This is the familiar form of the myth as it appeared in M. Jastrow’s Descent of the Goddess Ishtar into the Lower World, 1915, widely available on the Internet. New texts uncovered in 1963 filled in the story in quite another fashion, showing that Dumuzi was in fact consigned to the Underworld himself, in order to secure Inanna’s release.

Inanna’s faithful servant attempted to get help from the other gods but only wise Enki/Ea responded. The details of Enki/Ea’s plan differ slightly in the two surviving accounts, but in the end, Inanna/Ishtar was resurrected. However, a “conservation of souls” law required her to find a replacement for herself in Kur.

She went from one god to another, but each one pleaded with her and she had not the heart to go through with it until she found Dumuzid/Tammuz richly dressed and on her throne. Inanna/Ishtar immediately set her accompanying demons on Dumuzid/Tammuz. At this point the Akkadian text fails as Tammuz’ sister Belili, introduced for the first time, strips herself of her jewelry in mourning but claims that Tammuz and the dead will come back.

There is some confusion here. The name Belili occurs in one of the Sumerian texts also, but it is not the name of Dumuzid’s sister who is there named Geshtinana, but is the name of an old woman whom another text calls Bilulu.

In any case, the Sumerian texts relate how Dumuzid fled to his sister Geshtinana who attempted to hide him but who could not in the end stand up to the demons. Dumuzid has two close calls until the demons finally catch up with him under the supposed protection of this old woman called Bilulu or Belili and then they take him. However Inanna repents.

Inanna seeks vengeance on Bilulu, on Bilulu’s murderous son G̃irg̃ire and on G̃irg̃ire’s consort Shirru “of the haunted desert, no-one’s child and no-one’s friend”. Inanna changes Bilulu into a waterskin and G̃irg̃ire into a protective god of the desert while Shirru is assigned to watch always that the proper rites are performed for protection against the hazards of the desert.

Finally, Inanna relents and changes her decree thereby restoring her husband Dumuzi to life; an arrangement is made by which Geshtinana will take Dumuzid’s place in Kur for six months of the year: “You (Dumuzi), half the year. Your sister (Geštinanna), half the year!”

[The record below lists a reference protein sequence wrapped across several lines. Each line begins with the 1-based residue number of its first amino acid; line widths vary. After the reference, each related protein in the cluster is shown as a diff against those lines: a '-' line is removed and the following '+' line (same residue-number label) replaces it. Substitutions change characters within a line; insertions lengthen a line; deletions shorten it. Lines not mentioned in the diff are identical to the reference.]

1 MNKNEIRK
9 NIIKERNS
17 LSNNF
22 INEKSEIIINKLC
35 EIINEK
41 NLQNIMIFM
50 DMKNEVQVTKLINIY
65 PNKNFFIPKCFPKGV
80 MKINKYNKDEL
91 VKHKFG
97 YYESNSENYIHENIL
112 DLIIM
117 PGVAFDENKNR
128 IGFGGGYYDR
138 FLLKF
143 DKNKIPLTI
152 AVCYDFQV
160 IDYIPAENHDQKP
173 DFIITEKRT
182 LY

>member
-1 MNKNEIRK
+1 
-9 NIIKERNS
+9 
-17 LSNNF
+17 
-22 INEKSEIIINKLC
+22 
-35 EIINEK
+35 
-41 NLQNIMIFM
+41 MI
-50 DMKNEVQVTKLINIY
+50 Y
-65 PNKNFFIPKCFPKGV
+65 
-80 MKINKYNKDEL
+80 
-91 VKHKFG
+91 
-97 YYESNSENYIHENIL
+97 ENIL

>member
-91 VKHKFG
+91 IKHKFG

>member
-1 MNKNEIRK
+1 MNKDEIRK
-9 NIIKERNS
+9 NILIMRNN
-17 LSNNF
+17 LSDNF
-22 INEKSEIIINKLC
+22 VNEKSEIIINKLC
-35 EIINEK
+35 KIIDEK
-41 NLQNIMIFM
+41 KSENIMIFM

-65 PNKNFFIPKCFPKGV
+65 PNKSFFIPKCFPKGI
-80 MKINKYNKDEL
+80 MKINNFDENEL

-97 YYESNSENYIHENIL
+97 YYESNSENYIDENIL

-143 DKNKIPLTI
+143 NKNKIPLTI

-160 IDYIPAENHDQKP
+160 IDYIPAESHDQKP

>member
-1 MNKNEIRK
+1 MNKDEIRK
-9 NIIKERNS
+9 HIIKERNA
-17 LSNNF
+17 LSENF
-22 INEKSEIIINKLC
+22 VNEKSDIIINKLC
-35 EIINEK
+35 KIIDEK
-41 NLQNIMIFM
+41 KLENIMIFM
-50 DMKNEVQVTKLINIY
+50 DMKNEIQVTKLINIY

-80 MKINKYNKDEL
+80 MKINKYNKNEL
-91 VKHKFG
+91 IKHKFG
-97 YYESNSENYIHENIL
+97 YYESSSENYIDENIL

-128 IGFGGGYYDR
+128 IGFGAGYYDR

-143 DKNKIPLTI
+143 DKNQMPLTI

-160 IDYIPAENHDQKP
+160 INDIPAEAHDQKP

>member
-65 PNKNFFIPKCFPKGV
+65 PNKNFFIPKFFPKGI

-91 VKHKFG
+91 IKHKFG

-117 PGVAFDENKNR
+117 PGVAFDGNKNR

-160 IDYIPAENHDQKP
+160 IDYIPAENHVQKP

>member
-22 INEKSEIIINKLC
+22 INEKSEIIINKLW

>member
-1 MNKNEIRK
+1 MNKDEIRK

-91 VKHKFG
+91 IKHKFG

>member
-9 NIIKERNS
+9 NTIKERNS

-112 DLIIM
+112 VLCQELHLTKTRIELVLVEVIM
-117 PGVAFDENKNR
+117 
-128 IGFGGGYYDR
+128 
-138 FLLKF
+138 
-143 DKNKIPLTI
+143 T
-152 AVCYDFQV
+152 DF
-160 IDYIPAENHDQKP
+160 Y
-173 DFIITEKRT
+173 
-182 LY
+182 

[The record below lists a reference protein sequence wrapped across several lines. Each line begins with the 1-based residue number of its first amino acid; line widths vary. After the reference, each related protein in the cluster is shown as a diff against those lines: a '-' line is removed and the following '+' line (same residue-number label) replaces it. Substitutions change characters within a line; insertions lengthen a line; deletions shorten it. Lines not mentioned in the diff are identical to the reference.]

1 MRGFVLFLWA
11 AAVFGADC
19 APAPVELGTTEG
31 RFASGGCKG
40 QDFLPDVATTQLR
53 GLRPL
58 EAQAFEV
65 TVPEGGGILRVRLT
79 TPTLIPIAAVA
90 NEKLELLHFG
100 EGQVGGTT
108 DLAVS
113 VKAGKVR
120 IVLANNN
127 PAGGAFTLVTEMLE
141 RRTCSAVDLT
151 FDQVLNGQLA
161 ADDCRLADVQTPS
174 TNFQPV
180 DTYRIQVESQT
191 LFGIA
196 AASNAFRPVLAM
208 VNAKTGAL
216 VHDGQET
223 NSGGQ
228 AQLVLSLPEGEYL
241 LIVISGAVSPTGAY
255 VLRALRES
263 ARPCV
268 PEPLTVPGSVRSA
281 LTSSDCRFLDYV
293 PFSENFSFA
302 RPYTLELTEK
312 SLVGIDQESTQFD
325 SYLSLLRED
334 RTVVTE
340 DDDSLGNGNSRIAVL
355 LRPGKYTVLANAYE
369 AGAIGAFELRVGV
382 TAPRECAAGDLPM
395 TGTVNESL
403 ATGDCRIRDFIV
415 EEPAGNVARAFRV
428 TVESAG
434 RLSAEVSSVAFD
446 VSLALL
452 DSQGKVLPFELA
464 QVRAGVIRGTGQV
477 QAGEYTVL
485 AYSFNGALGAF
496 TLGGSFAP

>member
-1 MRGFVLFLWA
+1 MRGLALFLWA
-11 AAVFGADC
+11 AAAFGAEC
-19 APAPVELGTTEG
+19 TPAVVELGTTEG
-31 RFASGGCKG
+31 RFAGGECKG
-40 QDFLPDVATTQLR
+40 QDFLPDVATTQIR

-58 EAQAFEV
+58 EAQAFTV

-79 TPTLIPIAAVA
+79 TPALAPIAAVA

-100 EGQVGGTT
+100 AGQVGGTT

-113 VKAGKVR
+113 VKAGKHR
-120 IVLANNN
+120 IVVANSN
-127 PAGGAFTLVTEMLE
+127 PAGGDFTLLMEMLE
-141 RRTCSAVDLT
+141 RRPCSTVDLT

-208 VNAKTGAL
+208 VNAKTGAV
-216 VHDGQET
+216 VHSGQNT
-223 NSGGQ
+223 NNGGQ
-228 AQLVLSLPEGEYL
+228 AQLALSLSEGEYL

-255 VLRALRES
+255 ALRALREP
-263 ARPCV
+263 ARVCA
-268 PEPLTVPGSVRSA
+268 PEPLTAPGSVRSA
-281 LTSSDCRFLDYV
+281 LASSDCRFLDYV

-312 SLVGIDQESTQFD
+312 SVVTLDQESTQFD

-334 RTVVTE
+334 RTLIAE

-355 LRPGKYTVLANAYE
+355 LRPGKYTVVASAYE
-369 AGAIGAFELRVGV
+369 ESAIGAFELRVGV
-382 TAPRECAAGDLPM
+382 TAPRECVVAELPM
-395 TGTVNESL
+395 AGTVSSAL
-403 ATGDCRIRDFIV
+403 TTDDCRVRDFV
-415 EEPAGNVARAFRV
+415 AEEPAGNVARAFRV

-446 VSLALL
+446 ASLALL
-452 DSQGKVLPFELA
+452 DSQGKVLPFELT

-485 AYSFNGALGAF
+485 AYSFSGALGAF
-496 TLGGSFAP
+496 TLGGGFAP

This newly recovered final line upset Samuel Noah Kramer’s former interpretation, as he allowed: “my conclusion that Dumuzi dies and “stays dead” forever was quite erroneous: Dumuzi according to the Sumerian mythographers rises from the dead annually and, after staying on earth for half the year, descends to the Nether World for the other half”.

Enlil – Gugalanna – Taurus

Gugalanna (Sumerian gu.gal.an.na, “the Great Bull of Heaven”), better known as the Bull of Heaven (Sumerian: gu.an.na) was a deity in ancient Mesopotamian religion originating in Sumer as well as the constellation known today as Taurus, one of the twelve signs of the Zodiac.

Taurus was the constellation of the Northern Hemisphere’s March equinox from about 3200 BC. Taurus marked the point of vernal (spring) equinox in the Chalcolithic and the Early Bronze Age, from about 4000 BC to 1700 BC, after which it moved into the neighboring constellation Aries. The Pleiades were closest to the Sun at vernal equinox around the 23rd century BC.

The equinox was considered the Sumerian New Year, Akitu, an important event in their religion. As this constellation marked the vernal equinox, it was also the first constellation in the Babylonian zodiac and they described it as “The Bull in Front”. The Akkadian name was Alu.

In early Mesopotamian art, the Bull of Heaven was closely associated with Inanna, the Sumerian goddess of sexual love, fertility, and warfare. One of the oldest depictions shows the bull standing before the goddess’ standard; since it has 3 stars depicted on its back (the cuneiform sign for “star-constellation”), there is good reason to regard this as the constellation later known as Taurus.

Gugalanna was the first husband of Ereshkigal, ruler of the Underworld, a gloomy place devoid of light. In the Old Babylonian Epic of Gilgamesh, the goddess Inanna sends Gugalanna, whose feet made the earth shake, to kill Gilgamesh for spurning her advances and to take retribution upon Gilgamesh for rejecting the sexual advances of the goddess Inanna.

Gugalannawas slain and dismembered by Gilgamesh and his companion Enkidu, who tears off the bull’s hind part and hurls the quarters into the sky where they become the stars we know as Ursa Major and Ursa Minor.

Inanna looked down from the city walls and Enkidu shook the haunches of the bull at her, threatening to do the same if he ever caught her. He is later killed for this impiety.

The story of the death of Gugalanna, has been considered to represent the sun’s obscuring of the constellation as it rose on the morning of the equinox. Some locate Gilgamesh as the neighboring constellation of Orion, facing Taurus as if in combat, while others identify him with the sun whose rising on the equinox vanquishes the constellation. It was to share the sorrow with her sister that Inanna later descends to the Underworld.

As Enlil was placed in command by An, the god of the heavens, he held sway over the other gods who were assigned tasks by his sukkal, or attendant, and would travel to Nippur to draw in his power. He is thus seen as the model for kingship.